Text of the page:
# Directed Numbers

I’ve been teaching directed numbers to Y7 recently. It’s a topic that always gets me thinking. I am not happy with “two minuses make a plus”, although I was taught it that way (you know, where you circle – – and write + above it). When used as one of the main methods of instruction it can lead to things like -7 + -3 = 10 because the students don’t really know what’s going on. They have an aide-memoire without knowing when to apply it. (And that, for me, is the thing with aides-memoire – I have no issue with them if students know when they are and aren’t applicable or appropriate. When they become the source of the teaching we get problems).

Some people like a vertical number line. I normally prefer a horizontal one, partly because I teach adding and subtracting negatives in terms of “starting number”, “direction” and “how far to move”. My students come from primary school well-versed in moving left when subtracting and moving right when adding, so we begin with a sequence something like:

 2 + 3 1 + 3 0 + 3 -1 + 3 -2 + 3 -3 + 3 -4 + 3 4 – 3 3 – 3 2 – 3 1 – 3 0 – 3 -1 – 3 -2 – 3

This reinforces the idea of starting on a number and moving right to add/left to subtract, as well as practising going through 0. By only varying the starting number we draw attention to the effect of that aspect only, before moving on to adding/subtracting different amounts (there is an excellent chapter on variation theory in Craig Barton’s new book). We will spend time on this, including using larger numbers, so that in -15 + 26 students get used to moving right 15 to reach 0 then on a further 11.

Once the overarching concept of “starting number”, “direction”, “amount” is secure I introduce the idea that adding/subtracting a negative number makes you reverse your direction. There’s a lot of “what’s the starting number?” “adding sends us right but – ah! – we’re adding a negative number so we’ve got to move left”. I show lots of questions where students call out the starting number and then point in which direction we would have to move. This is one of those times when rapid, whole-class Q&A is particularly handy, for them and me.

The Directed Number Line

The mental image of the number line is one of our strongest allies in teaching directed numbers, and particularly in considering why they are referred to as directed numbers, which is another reason I prefer a horizontal number line to a vertical one: I find the symmetry of the positive and negative numbers easier to see horizontally.

This symmetry is a concept I think I have neglected somewhat over the years and spending more time thinking about it has improved my own mental image of numbers, as well as my ability to convey negatives to students. I now, by default, picture a number line as going in two directions from 0. (Don’t get me wrong, it’s not a new discovery, I just didn’t really give it enough importance in the past).

This image lends an extra dimension to adding and subtracting negative numbers.

More or Less

There is another way of conceiving adding/subtracting negatives, and this symmetry reinforces it, specifically -4 + -3 being adding three negatives to -4, so becoming more negative, or -4 – -3 being subtracting three negatives from -4, so becoming less negative.

The phrases more negative and less negative are ones I use increasingly, because of the water-muddying that comes with “smaller” and “bigger”. Is -1 “smaller than” 1? Not really. As numbers they have the same size (or absolute value), they just point in opposite directions from 0. Is -5 “smaller than” -1? Not really. It is bigger in size, but it is definitely “more negative”. This discussion highlights the subtle but important difference between “less than” and “smaller than”, or “greater than” and “bigger than”. “Less than” indicates to the left on a number line, “greater than” to the right, but these are different to smaller/bigger than.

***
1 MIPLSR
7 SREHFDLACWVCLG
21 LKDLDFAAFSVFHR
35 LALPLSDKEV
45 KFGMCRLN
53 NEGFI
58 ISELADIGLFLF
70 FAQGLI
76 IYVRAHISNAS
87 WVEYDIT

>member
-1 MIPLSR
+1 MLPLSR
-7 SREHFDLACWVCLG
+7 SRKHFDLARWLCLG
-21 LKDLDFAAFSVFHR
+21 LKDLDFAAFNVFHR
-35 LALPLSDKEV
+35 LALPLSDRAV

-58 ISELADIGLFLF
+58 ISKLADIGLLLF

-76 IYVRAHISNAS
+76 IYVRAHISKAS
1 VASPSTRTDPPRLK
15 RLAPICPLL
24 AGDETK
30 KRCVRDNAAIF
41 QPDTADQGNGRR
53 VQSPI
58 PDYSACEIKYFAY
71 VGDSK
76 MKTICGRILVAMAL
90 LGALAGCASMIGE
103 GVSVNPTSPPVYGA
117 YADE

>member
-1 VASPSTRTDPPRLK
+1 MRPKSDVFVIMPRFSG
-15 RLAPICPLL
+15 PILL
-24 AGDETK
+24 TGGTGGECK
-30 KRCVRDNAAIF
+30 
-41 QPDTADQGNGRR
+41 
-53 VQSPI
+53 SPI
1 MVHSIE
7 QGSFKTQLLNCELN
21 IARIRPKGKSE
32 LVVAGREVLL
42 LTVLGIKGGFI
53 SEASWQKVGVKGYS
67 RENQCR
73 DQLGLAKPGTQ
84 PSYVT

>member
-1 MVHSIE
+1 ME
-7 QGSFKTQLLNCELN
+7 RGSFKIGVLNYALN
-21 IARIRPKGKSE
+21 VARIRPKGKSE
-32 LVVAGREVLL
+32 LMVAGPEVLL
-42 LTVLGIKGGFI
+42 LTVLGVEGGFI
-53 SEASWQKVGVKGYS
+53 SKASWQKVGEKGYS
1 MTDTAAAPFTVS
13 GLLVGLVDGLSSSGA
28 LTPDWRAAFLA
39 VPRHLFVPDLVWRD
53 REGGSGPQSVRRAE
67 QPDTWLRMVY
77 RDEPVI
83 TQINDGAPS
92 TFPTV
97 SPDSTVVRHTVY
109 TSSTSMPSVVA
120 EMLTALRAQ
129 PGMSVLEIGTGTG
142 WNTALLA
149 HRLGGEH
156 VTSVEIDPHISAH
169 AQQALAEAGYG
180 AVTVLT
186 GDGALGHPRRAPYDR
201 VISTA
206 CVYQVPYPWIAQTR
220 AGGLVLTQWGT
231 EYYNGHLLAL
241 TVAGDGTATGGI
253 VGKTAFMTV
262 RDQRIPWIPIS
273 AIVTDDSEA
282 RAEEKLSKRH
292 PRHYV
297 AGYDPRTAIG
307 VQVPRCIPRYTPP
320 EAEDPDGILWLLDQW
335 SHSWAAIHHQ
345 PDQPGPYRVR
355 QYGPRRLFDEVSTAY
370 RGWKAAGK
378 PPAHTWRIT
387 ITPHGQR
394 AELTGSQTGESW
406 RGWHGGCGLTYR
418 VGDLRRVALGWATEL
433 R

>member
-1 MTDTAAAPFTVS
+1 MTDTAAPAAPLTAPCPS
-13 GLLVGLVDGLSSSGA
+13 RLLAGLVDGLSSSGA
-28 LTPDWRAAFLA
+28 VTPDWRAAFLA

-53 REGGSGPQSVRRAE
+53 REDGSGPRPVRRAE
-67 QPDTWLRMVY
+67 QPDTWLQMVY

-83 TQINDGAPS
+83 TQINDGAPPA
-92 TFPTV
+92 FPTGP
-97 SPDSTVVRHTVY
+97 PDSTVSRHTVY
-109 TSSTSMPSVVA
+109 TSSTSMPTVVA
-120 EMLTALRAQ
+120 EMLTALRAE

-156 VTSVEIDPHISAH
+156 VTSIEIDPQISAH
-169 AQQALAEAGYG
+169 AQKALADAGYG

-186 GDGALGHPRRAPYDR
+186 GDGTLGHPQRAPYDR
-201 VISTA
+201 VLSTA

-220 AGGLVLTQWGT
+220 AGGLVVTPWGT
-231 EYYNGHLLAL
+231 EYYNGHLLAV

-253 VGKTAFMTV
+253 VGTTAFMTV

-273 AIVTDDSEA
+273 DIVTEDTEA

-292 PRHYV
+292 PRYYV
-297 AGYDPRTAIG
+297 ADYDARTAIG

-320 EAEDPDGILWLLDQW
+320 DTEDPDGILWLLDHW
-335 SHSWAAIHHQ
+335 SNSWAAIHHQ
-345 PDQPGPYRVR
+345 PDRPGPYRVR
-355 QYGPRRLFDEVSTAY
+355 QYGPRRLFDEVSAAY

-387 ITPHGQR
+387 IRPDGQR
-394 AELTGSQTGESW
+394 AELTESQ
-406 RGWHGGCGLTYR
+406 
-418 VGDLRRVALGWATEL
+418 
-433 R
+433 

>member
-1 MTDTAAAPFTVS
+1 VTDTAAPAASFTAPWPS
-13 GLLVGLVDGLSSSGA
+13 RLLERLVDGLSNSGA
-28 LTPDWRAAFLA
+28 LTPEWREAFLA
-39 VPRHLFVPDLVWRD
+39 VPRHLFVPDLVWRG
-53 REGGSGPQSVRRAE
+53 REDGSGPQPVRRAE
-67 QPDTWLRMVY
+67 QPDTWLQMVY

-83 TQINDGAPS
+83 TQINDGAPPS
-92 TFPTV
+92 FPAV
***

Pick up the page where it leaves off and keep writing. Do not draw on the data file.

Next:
I find the symmetry of the number line helps with conceptualising multiplication and division of negatives as well. If I take -4 and multiply it by 3 I am stretching -4 (which goes left from 0) to three times its size, so I reach -12. If, however, I take -4 and multiply it by -3 this stretch gets “reflected” about 0 to reach +12.

Subsequent multiplications or divisions by negative numbers make such reflections, so in -4 x -3 x 2 ÷ -6 we know the magnitude of the answer will be 4 (4 x 3 x 2 ÷ 6), but consecutive numbers make our answer go negative, positive, positive, negative, as every time we meet a negative number our stretch is reflected in this imaginary “line” of symmetry about 0.

If you are aware of the negative number tiles used in Singapore, then you will know that this is what those tiles achieve. For those who haven’t seen them, children in Singapore work initially with concrete manipulatives. They have small tiles with +1 written on one side and -1 on the other. To multiply 4 x 3, twelve tiles would be arranged in a 4 x 3 array with their +1 sides up. If the 3 is changed to -3, all three rows of four tiles would be flipped over, revealing twelve -1 faces and an answer of -12. If the 4 is then changed to a -4, all four columns of three tiles would be flipped over, revealing twelve +1 faces and an answer of 12 again.

I am becoming increasingly happy with the idea of reflecting in 0 for multiplying and dividing, and I can see its links to the way this topic is taught in places like Singapore. My Y7s took to it very quickly, and were dealing adeptly with long strings of multiplication and division, considering the magnitude and the sign of the answer separately. Time (and practice) will tell whether or not it is effective as a pedagogical tool rather than just an interesting visualisation.